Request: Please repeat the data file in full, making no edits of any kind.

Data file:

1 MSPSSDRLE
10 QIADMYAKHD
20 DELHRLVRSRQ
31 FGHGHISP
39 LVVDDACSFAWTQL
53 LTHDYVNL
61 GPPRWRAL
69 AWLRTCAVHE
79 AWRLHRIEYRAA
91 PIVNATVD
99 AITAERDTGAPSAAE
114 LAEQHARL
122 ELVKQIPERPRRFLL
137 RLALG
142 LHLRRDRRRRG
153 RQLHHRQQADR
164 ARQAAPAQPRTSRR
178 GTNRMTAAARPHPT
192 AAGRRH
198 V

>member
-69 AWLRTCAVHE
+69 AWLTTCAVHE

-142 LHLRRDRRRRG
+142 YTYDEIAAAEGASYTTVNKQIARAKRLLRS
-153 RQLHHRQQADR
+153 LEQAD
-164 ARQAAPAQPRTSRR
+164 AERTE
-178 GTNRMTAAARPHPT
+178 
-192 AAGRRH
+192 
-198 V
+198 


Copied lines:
1 MSPSSDRLE
10 QIADMYAKHD
20 DELHRLVRSRQ
31 FGHGHISP
39 LVVDDACSFAWTQL
53 LTHDYVNL
61 GPPRWRAL
69 AWLRTCAVHE
79 AWRLHRIEYRAA
91 PIVNATVD
99 AITAERDTGAPSAAE
114 LAEQHARL
122 ELVKQIPERPRRFLL
137 RLALG
142 LHLRRDRRRRG
153 RQLHHRQQADR
164 ARQAAPAQPRTSRR
178 GTNRMTAAARPHPT
192 AAGRRH
198 V

>member
-69 AWLRTCAVHE
+69 AWLTTCAVHE

-142 LHLRRDRRRRG
+142 YTYDEIAAAEGASYTTVNKQIARAKRLLRS
-153 RQLHHRQQADR
+153 LEQAD
-164 ARQAAPAQPRTSRR
+164 AERTE
-178 GTNRMTAAARPHPT
+178 
-192 AAGRRH
+192 
-198 V
+198 